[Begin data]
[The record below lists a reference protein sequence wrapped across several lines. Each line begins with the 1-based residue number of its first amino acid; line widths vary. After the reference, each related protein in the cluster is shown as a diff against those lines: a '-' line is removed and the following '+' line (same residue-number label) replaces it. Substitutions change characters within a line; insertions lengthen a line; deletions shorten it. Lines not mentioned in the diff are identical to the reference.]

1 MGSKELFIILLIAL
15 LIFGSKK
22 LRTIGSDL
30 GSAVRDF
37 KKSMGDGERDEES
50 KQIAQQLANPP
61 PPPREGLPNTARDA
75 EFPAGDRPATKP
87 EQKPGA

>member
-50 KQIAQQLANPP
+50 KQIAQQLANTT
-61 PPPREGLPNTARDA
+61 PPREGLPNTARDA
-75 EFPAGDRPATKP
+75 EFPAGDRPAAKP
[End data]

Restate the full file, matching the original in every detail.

[The record below lists a reference protein sequence wrapped across several lines. Each line begins with the 1-based residue number of its first amino acid; line widths vary. After the reference, each related protein in the cluster is shown as a diff against those lines: a '-' line is removed and the following '+' line (same residue-number label) replaces it. Substitutions change characters within a line; insertions lengthen a line; deletions shorten it. Lines not mentioned in the diff are identical to the reference.]

1 MGSKELFIILLIAL
15 LIFGSKK
22 LRTIGSDL
30 GSAVRDF
37 KKSMGDGERDEES
50 KQIAQQLANPP
61 PPPREGLPNTARDA
75 EFPAGDRPATKP
87 EQKPGA

>member
-50 KQIAQQLANPP
+50 KQIAQQLANTT
-61 PPPREGLPNTARDA
+61 PPREGLPNTARDA
-75 EFPAGDRPATKP
+75 EFPAGDRPAAKP